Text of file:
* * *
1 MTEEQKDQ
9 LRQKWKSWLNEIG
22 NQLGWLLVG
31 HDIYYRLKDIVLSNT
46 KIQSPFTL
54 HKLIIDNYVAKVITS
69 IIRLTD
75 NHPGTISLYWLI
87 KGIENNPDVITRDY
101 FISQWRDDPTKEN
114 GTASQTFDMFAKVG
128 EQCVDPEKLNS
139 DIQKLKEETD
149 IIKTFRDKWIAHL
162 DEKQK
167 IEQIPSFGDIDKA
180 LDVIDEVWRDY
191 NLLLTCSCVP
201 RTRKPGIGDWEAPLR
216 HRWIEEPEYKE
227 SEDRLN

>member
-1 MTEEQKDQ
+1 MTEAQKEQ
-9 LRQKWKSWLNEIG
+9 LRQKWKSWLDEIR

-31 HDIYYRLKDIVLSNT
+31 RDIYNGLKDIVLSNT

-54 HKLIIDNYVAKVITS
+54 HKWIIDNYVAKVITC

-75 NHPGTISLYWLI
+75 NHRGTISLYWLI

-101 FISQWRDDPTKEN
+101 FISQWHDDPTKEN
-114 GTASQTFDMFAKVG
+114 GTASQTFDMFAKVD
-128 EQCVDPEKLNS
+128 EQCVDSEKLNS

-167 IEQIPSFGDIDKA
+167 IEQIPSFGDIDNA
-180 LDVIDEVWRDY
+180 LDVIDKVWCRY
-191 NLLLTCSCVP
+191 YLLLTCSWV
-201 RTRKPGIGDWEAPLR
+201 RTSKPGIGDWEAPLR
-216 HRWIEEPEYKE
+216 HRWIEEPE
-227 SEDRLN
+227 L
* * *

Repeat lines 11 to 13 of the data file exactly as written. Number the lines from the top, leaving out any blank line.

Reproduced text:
114 GTASQTFDMFAKVG
128 EQCVDPEKLNS
139 DIQKLKEETD